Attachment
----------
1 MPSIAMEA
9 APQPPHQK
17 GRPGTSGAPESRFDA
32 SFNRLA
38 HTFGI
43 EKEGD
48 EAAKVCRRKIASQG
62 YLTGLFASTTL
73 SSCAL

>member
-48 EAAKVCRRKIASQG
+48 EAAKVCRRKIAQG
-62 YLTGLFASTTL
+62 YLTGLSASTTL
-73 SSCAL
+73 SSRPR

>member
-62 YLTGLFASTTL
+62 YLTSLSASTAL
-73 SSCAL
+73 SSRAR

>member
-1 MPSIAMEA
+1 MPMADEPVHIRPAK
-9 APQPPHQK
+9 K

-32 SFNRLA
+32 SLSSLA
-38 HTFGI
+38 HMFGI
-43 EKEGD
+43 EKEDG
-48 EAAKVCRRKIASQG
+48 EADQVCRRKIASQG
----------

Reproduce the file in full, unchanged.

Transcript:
1 MPSIAMEA
9 APQPPHQK
17 GRPGTSGAPESRFDA
32 SFNRLA
38 HTFGI
43 EKEGD
48 EAAKVCRRKIASQG
62 YLTGLFASTTL
73 SSCAL

>member
-48 EAAKVCRRKIASQG
+48 EAAKVCRRKIAQG
-62 YLTGLFASTTL
+62 YLTGLSASTTL
-73 SSCAL
+73 SSRPR

>member
-62 YLTGLFASTTL
+62 YLTSLSASTAL
-73 SSCAL
+73 SSRAR

>member
-1 MPSIAMEA
+1 MPMADEPVHIRPAK
-9 APQPPHQK
+9 K

-32 SFNRLA
+32 SLSSLA
-38 HTFGI
+38 HMFGI
-43 EKEGD
+43 EKEDG
-48 EAAKVCRRKIASQG
+48 EADQVCRRKIASQG